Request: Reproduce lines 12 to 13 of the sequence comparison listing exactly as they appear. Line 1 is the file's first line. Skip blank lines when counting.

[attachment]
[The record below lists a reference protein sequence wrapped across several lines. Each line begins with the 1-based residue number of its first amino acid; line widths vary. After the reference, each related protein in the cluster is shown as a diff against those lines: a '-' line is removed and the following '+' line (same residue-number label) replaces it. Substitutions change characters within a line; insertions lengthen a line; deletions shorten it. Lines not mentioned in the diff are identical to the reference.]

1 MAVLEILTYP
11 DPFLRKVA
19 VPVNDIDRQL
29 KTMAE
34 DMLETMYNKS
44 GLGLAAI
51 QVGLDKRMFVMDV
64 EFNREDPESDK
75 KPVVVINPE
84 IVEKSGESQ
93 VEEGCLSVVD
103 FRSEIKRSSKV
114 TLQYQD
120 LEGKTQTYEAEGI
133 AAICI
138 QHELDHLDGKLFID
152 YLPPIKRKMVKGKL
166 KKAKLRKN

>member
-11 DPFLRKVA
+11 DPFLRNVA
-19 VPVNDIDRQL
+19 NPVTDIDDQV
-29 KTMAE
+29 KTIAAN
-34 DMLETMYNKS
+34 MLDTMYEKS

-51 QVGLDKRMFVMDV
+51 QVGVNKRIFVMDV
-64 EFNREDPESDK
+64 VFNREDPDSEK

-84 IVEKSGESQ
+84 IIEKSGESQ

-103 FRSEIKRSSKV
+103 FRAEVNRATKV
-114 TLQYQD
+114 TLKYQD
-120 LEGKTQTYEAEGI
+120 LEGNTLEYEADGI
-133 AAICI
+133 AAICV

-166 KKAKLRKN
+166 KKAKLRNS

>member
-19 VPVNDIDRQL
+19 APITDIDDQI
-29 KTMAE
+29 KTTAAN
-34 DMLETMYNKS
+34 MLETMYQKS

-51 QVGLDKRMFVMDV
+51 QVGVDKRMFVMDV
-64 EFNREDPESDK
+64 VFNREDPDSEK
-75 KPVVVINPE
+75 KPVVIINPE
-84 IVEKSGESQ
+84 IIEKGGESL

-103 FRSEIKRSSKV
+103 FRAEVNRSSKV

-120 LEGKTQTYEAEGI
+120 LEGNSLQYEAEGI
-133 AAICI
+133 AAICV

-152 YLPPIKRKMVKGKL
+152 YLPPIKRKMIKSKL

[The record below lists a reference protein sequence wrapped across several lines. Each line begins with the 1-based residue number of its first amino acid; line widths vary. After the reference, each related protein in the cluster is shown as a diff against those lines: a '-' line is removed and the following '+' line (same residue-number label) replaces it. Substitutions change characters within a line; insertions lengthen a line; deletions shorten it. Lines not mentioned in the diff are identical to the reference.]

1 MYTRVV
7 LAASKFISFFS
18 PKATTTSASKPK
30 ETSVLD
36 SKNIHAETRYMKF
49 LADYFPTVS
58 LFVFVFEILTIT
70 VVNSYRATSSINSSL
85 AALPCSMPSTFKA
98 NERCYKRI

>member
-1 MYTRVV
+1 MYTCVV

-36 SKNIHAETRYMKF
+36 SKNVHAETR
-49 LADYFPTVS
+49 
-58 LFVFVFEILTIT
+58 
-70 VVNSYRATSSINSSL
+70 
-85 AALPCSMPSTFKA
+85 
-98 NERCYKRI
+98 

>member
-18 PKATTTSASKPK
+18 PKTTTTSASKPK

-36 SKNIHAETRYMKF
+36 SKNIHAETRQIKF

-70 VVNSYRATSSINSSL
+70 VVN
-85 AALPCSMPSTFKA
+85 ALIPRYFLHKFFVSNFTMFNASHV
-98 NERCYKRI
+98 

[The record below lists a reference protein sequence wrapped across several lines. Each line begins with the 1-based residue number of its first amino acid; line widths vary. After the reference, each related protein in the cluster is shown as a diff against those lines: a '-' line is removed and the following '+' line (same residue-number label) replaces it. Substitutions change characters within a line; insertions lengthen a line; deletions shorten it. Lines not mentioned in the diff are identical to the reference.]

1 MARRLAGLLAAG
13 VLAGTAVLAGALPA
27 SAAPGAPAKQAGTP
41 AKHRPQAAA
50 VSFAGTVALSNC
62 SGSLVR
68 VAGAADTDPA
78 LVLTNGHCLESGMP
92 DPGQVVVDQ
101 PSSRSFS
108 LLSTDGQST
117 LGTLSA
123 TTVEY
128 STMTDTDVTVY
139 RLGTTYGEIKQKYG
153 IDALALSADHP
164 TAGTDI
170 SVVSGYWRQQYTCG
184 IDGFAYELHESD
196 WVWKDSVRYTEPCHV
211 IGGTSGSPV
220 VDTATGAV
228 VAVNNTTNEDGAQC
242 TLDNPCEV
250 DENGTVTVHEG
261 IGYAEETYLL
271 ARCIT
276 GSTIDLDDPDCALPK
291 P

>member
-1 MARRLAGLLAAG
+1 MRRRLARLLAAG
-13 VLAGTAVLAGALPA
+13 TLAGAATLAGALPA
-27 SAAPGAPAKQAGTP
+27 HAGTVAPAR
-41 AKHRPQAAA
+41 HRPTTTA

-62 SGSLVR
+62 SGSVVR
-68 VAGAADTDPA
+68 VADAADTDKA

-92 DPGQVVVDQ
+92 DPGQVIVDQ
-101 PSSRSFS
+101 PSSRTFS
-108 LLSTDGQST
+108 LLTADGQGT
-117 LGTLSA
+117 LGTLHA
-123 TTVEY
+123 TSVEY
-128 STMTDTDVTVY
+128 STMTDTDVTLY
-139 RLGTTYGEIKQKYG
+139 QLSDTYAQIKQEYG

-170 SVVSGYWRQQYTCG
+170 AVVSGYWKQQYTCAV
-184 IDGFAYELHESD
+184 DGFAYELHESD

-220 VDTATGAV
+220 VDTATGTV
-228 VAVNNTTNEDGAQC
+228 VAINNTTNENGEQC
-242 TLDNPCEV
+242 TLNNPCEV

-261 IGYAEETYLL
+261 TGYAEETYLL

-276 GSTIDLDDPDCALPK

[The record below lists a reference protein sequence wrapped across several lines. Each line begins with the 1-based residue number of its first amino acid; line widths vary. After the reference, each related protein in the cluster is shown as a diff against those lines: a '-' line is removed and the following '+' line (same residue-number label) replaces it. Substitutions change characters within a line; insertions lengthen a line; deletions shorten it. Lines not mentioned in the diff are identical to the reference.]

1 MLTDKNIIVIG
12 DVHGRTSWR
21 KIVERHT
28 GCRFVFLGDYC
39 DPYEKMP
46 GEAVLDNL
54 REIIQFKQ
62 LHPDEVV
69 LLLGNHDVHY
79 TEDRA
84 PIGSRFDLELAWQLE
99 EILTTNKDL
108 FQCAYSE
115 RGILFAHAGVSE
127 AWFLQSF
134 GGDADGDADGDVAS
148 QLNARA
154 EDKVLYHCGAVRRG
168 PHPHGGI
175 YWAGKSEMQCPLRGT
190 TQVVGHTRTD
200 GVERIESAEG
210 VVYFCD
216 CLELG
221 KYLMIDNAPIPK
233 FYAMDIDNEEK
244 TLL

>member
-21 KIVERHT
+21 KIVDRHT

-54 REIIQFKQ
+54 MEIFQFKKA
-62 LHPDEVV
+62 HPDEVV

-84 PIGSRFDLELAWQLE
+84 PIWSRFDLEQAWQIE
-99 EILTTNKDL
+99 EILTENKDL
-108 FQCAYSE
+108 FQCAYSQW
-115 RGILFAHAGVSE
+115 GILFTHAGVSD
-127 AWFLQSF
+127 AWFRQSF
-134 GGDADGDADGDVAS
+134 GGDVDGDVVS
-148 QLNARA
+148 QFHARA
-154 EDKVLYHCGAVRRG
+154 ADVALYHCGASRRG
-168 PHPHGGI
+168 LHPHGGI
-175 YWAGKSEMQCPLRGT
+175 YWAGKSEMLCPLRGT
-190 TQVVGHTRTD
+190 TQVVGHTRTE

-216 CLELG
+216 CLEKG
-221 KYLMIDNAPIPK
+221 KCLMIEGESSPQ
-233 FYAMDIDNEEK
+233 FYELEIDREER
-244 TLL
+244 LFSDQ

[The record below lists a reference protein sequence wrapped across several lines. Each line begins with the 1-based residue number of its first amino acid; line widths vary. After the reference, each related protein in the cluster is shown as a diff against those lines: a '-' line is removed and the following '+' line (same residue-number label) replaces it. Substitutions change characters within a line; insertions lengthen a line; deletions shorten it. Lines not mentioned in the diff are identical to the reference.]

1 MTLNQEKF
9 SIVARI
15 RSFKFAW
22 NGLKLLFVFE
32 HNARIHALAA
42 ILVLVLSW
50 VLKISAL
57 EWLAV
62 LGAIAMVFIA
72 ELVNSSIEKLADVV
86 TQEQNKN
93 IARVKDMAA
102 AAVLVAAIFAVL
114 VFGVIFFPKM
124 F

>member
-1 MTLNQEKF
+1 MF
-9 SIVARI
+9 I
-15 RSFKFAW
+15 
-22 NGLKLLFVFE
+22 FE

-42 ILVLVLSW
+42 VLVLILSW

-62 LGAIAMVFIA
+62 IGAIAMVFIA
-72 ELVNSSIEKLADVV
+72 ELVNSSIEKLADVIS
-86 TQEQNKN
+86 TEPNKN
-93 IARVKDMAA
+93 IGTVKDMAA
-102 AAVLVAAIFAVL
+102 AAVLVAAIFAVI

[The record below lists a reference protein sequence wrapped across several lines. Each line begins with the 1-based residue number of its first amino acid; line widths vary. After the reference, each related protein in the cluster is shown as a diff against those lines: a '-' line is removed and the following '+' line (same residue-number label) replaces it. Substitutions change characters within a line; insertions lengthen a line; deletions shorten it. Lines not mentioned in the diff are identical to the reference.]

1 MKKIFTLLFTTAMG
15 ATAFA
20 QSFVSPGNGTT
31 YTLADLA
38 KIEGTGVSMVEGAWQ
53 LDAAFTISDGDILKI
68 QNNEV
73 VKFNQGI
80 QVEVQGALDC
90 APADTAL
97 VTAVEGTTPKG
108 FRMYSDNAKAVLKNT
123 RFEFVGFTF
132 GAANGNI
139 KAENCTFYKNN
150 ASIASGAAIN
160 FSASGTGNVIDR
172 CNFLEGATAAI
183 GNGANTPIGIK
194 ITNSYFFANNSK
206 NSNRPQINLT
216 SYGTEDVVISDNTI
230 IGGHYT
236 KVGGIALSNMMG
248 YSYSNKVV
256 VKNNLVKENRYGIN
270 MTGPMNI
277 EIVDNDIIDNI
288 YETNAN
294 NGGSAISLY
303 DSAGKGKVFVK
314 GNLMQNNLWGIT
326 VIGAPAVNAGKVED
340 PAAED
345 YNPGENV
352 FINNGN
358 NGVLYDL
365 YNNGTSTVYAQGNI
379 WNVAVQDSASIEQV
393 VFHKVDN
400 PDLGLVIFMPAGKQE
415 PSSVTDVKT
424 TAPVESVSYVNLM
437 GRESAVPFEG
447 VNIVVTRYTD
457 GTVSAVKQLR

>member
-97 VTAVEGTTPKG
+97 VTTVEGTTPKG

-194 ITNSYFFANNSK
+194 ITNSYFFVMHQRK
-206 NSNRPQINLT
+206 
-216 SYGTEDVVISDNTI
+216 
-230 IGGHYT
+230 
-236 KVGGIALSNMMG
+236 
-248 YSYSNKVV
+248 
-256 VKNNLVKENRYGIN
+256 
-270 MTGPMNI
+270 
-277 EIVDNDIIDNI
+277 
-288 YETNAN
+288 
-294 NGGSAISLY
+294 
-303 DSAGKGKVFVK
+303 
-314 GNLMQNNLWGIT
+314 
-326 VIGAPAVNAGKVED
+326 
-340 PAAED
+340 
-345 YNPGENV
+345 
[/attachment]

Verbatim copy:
93 VEEGCLSVVD
103 FRSEIKRSSKV